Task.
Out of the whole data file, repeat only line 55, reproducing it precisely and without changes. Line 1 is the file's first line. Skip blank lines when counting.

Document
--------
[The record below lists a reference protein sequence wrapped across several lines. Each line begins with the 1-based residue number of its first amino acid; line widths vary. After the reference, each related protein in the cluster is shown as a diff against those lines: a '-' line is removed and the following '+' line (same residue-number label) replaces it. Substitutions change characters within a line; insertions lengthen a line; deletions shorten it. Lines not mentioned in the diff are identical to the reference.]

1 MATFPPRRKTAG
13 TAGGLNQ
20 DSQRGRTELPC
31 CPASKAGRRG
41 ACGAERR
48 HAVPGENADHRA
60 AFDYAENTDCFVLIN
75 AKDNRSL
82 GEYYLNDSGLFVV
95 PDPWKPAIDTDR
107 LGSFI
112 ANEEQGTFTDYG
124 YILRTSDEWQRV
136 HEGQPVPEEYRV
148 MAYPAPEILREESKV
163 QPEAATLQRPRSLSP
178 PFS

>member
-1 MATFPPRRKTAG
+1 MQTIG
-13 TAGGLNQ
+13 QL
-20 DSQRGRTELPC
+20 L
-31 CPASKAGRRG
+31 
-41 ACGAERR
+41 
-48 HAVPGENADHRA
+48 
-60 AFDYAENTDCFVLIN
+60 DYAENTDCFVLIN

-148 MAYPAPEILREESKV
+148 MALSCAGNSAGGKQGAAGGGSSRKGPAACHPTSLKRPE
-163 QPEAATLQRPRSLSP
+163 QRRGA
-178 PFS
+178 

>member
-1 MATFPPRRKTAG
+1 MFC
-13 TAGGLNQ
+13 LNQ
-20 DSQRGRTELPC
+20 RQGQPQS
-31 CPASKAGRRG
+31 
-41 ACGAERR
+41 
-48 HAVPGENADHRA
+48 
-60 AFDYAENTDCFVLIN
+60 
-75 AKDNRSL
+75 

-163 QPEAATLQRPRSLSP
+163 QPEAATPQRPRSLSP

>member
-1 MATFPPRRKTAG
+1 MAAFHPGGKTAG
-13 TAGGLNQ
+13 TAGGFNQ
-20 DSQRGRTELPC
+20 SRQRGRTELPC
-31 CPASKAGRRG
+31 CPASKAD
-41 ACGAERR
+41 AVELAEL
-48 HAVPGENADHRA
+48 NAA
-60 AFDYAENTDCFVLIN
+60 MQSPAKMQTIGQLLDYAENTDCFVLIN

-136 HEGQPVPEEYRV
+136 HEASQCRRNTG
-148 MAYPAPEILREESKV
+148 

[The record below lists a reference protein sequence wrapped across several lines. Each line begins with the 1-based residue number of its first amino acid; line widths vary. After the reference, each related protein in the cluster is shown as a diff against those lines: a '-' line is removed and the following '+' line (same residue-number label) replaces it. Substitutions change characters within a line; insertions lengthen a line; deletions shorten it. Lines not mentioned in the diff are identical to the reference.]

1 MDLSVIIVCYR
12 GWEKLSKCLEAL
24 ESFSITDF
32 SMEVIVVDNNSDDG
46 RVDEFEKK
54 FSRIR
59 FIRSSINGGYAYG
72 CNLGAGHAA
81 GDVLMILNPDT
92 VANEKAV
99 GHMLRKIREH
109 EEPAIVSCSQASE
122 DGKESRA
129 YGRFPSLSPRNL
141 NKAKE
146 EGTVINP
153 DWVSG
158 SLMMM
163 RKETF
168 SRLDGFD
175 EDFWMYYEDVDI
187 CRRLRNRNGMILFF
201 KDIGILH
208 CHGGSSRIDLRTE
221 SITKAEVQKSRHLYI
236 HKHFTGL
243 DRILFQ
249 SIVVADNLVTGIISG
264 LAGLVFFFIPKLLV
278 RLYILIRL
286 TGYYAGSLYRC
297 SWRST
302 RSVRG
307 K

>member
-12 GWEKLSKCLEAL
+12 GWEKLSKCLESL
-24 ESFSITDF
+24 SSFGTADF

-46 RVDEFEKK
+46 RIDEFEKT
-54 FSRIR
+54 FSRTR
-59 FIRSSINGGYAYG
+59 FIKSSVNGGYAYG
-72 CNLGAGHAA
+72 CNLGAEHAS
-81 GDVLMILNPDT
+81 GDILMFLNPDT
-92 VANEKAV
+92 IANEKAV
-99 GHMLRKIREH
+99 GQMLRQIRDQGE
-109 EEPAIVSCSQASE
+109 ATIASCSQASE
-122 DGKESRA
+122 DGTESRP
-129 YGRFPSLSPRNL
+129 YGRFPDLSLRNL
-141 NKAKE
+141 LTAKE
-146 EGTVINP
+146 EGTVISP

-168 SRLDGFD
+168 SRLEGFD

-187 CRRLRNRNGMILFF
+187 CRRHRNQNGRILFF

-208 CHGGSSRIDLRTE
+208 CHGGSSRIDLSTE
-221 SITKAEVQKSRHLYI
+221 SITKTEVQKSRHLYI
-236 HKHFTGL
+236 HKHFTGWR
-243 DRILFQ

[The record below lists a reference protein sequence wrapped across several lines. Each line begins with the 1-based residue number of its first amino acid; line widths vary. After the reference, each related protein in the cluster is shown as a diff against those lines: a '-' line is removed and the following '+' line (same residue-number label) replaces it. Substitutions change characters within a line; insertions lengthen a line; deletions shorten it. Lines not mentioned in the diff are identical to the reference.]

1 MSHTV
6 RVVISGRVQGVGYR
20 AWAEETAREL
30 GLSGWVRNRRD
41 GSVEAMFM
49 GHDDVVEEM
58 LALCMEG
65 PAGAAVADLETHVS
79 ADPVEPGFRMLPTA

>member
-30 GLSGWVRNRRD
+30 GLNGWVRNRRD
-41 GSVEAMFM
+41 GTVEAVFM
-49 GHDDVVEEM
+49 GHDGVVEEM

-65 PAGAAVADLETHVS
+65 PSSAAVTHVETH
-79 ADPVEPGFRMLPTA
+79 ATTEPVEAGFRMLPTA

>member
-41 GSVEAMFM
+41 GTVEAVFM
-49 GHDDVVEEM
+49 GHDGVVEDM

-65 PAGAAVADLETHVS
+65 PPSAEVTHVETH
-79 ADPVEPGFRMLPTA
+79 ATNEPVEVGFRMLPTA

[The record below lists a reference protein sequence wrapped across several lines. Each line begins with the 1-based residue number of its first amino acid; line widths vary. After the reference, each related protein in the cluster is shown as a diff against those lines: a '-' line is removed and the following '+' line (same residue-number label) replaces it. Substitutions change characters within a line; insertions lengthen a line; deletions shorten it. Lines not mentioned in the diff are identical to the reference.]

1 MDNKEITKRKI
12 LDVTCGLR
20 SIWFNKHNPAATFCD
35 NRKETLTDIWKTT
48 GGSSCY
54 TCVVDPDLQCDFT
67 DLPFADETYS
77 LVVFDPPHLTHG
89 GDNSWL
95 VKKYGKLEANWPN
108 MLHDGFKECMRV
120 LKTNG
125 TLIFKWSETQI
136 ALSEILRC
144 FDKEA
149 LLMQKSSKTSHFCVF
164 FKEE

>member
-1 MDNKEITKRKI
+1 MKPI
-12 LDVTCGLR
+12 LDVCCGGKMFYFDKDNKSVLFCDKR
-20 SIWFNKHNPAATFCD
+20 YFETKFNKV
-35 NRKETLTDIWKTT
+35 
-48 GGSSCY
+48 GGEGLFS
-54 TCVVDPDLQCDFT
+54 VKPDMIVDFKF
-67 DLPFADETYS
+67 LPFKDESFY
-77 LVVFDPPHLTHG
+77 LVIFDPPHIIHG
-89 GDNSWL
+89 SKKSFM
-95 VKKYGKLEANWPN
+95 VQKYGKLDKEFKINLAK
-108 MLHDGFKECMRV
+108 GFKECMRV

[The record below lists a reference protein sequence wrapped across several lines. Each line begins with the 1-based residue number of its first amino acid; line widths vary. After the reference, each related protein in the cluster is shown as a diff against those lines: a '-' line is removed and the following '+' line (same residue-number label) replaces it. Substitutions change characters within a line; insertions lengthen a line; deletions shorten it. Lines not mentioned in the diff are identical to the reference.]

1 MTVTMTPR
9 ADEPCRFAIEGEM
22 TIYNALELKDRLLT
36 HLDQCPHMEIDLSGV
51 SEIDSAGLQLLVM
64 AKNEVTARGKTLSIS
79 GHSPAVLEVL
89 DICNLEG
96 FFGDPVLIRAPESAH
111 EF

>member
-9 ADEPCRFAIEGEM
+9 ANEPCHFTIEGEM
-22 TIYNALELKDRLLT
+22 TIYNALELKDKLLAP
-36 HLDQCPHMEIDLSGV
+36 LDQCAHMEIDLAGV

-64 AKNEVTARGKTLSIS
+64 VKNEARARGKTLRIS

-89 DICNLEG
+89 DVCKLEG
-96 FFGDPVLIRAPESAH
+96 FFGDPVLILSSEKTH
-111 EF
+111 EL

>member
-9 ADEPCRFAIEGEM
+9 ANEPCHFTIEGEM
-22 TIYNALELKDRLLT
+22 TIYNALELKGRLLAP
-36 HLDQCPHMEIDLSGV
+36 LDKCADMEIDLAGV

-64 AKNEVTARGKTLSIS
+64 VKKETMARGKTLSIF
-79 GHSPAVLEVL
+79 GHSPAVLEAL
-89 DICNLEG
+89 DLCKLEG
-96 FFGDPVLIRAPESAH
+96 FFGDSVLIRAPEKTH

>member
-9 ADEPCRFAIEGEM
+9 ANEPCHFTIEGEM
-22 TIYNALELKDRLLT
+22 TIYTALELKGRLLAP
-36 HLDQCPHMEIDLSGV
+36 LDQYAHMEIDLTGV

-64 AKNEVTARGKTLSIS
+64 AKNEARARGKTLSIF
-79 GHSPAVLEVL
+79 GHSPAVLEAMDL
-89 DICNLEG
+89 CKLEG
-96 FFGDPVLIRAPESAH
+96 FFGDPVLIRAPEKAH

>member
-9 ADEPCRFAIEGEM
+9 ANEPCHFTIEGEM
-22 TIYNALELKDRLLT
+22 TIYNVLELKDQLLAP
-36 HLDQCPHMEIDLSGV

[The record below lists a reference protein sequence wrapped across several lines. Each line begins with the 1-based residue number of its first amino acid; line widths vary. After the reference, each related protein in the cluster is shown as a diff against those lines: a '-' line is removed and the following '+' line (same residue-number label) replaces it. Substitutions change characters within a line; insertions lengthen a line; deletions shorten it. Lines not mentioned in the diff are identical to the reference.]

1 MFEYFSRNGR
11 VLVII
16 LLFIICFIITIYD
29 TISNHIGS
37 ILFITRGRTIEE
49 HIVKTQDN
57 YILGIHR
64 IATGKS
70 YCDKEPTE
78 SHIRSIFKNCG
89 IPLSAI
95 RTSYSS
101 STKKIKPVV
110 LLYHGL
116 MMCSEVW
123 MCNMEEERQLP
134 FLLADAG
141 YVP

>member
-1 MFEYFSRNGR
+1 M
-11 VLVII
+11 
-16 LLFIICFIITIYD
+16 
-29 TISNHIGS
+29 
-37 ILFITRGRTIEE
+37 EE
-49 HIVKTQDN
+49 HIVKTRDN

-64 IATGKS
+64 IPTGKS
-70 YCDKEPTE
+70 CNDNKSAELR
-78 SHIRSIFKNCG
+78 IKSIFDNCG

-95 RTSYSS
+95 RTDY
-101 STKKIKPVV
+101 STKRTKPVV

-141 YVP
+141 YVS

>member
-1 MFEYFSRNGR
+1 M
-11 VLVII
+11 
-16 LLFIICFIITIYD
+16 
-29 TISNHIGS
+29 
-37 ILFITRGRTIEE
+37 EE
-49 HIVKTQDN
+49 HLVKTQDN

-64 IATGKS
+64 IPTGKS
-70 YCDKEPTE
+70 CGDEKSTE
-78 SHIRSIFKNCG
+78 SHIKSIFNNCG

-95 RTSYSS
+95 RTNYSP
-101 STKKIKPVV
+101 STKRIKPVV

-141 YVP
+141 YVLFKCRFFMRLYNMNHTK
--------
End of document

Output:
-75 AKDNRSL